Mrs. Leila M. Wierman
ANTIQUES: dresser; commode; treadle singer sewing machine; chair; square oak table; round table; kerosene lamp; match box holder; picture frames.
Household Goods: Electric refrigerator; 2 piece wine living room suite; Sears black & white TV; arm chair; odd chair; rocker; day bed; library table; round Oak dining room table; buffet & 6 chairs; end table; kitchen table; drop leaf & 4 chairs; twin bed, complete; double bed, complete; Montgomery Ward upright sweeper; 2 table lamps; pin up lamp; mirror; pictures; radio; cuckoo clock; small table; hassock; set of dishes; service for 12; set Melmac dishes; miscellaneous dishes & flower arrangements; bedding-sheets, cases, spreads, blankets & pillows; Assorted vases & flower pots; 18" electric fan; electric skillet; electric toaster, ass't pots & pans; electric iron; electric heating pad; electric hair dryer; bathroom scales; clothes hamper; bed pan; ironing board; suit case; Christmas decorations; Wringer type washer; 2 burner gas plate; old kitchen cabinet; porch swing; 12' ladder; garden hose, hand & garden tools and other numerous articles.
Mrs. Cora Mann Estate
Terms: Cash, no property to be removed until settled for. All bids off at buyer's risk. Not responsible for accidents.
Jr. Thimm, Beatrice
Delmer Jurgens, Wymore, Auctioneers
Beatrice National Bank & Trust Co., Clerk

Thursday, June 13, 2019

If Only I Had Rachel's Diary

I have so many questions for my Second Great Grandmother Rachel Jane (Simmons) McGrath about her family. I have often dreamed of finding a diary written by her. I'm sure many of my questions would be answered. If I found a diary written in her own handwriting, I would be so overcome with emotion I'm not sure what I would do. But I would start reading it immediately! I wouldn't be able to put that diary down until I'd read every single page.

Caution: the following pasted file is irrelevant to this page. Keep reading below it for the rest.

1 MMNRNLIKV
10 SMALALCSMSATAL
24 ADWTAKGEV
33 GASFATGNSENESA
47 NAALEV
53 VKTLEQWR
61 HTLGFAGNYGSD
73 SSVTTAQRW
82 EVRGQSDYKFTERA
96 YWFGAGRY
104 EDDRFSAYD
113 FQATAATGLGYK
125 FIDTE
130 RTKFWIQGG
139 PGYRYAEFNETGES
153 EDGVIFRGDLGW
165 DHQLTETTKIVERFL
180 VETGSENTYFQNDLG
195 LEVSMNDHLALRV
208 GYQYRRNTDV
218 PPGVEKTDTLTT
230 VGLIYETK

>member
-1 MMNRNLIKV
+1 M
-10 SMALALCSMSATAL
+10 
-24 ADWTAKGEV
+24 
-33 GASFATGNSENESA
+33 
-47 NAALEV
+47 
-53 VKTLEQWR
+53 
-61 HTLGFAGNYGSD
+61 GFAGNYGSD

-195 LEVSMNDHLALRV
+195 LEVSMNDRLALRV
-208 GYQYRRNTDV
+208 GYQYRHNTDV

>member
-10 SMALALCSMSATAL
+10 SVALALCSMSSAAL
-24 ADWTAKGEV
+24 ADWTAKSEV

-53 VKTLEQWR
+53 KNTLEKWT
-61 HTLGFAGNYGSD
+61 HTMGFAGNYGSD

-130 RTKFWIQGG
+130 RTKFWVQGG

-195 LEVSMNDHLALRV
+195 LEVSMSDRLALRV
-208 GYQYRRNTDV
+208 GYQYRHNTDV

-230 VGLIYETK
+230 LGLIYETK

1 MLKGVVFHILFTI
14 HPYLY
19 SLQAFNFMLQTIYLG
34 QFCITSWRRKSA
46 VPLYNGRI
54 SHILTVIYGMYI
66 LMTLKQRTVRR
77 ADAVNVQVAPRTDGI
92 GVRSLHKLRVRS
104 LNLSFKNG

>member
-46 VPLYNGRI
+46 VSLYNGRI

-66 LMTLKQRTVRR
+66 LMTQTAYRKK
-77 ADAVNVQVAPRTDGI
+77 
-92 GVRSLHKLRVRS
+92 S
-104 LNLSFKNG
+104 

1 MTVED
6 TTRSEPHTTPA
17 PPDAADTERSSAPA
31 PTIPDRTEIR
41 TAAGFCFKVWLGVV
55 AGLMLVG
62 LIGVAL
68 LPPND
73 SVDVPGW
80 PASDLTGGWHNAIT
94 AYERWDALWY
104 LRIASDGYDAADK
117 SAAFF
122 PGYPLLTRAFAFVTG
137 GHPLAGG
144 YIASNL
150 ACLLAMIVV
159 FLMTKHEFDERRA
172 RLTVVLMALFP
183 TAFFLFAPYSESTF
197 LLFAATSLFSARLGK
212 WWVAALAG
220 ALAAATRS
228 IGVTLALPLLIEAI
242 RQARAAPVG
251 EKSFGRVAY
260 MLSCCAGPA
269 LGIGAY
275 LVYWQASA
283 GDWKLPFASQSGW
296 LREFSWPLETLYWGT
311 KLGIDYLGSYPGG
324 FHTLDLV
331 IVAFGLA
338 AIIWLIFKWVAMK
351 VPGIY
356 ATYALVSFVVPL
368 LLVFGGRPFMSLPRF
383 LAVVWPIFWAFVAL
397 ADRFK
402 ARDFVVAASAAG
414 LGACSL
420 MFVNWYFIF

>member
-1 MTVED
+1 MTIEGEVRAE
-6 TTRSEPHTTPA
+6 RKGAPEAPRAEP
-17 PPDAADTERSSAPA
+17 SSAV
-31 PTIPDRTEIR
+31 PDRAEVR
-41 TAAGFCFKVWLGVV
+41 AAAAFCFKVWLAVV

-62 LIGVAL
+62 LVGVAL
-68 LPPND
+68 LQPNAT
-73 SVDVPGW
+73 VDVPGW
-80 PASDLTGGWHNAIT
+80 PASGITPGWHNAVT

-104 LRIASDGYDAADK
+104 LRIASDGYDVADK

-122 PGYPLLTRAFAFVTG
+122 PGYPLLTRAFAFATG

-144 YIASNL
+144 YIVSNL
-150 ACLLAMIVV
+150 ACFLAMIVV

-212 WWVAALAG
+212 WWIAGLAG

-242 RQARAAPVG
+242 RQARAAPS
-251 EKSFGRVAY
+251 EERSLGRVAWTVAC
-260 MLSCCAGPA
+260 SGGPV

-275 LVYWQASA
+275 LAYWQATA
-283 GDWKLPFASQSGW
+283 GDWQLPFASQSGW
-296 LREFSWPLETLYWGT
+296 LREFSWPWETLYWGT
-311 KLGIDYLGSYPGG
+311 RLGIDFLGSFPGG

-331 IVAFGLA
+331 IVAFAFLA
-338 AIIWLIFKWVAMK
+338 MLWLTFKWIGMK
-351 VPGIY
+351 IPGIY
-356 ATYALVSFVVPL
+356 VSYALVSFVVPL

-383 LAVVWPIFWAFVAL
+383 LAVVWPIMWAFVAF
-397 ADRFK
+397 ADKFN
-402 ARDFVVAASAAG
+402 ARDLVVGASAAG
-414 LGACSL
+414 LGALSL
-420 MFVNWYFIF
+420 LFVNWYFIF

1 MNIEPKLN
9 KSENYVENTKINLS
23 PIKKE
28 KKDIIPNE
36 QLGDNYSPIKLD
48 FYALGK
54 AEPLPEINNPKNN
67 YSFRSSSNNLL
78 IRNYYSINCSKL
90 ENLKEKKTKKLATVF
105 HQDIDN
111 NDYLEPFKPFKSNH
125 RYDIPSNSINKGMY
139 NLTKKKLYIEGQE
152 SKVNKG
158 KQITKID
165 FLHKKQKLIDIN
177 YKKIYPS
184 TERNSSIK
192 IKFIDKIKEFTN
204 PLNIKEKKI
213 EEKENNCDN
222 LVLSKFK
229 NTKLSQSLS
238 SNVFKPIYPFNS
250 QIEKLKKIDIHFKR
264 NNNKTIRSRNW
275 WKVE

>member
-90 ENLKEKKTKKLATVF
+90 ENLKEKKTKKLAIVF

She would surely write about the death of her father, Lebius Simmons, when she was about 11 years old. If not written on the date of his death that was somewhere between 1851 & 1854, there would likely be something written about it in later years. She surely remembered that day for the rest of her life. I'm sure there were times when he was especially on her mind, like when her children were born. And when she buried two of them. If she had a diary, I feel that her father's death would certainly be mentioned somewhere in it.

Like their father, I don't know the death date or location of Rachel's younger sister Louisa, who died by the age of 14. I would hope that Rachel would remember her younger sister at some point later in life and write about her. Another sister, Mary Rosilla, died in her twenty's, possibly in childbirth. I would hope to learn about all of these deaths that surely had a lasting effect on Rachel. If she had a diary, she would most likely have written something about these events.

A diary would have made a nice personal wedding gift. It would be fabulous to read about her wedding day! She married John McGrath when she was 17. The year was 1858, but the location and exact date still elude me after 28 years of searching. If she had a diary, that's something that would very likely be mentioned, maybe more than once. It would be so interesting to read about the ways they celebrated their anniversaries. Her youngest sister, Ruth, married in 1868 in the same county where Rachel was living at the time. I'm sure she would have had something to say about Ruth's wedding. Also, anything about her little brother William could be mentioned in her diary. I know nothing about his adult life.  If she had written a diary, the joyous occasions would certainly be something she wrote about.

Rachel's mother, Ruth, remarried when Rachel was 13. I would hope that Rachel would write in her diary about her relationship with her step-father and four half-siblings. She was married by the time the second of those four half-siblings came along. Mother Ruth died with the birth of the last one.  I'd love to read that the two families saw each other often before her mother's death in 1863. 

It would be so nice if Rachel would mention the cemeteries where all of her loved ones were buried, and someday I would be glad to visit them. And if there were no markers I would love to be able to place some.